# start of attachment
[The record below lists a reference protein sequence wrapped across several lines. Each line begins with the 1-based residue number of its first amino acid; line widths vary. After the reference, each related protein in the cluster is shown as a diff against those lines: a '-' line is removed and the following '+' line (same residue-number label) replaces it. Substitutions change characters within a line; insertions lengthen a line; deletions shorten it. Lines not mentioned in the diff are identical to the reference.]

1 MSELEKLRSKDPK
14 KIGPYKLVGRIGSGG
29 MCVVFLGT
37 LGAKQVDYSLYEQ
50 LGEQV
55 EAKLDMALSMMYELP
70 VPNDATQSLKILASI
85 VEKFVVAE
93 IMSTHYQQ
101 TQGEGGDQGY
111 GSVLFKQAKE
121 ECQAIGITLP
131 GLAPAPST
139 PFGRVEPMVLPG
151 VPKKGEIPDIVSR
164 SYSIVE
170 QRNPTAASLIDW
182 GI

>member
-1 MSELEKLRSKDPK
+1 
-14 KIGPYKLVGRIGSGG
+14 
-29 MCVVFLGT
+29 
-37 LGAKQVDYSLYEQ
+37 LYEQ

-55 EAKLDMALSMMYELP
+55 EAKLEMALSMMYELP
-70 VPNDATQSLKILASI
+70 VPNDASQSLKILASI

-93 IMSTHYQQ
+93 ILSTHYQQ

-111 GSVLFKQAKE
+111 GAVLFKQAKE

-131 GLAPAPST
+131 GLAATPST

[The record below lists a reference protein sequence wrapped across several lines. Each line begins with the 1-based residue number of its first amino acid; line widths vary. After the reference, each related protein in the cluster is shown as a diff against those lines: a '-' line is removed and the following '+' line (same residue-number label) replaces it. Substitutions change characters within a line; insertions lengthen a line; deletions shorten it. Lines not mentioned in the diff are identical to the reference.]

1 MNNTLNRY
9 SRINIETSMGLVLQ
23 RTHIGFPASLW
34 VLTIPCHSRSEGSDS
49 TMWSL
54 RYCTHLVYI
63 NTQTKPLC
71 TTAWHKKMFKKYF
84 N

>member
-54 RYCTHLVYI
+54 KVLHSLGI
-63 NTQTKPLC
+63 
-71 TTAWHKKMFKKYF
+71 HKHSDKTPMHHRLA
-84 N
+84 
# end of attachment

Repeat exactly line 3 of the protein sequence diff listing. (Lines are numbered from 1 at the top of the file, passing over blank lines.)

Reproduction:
14 KIGPYKLVGRIGSGG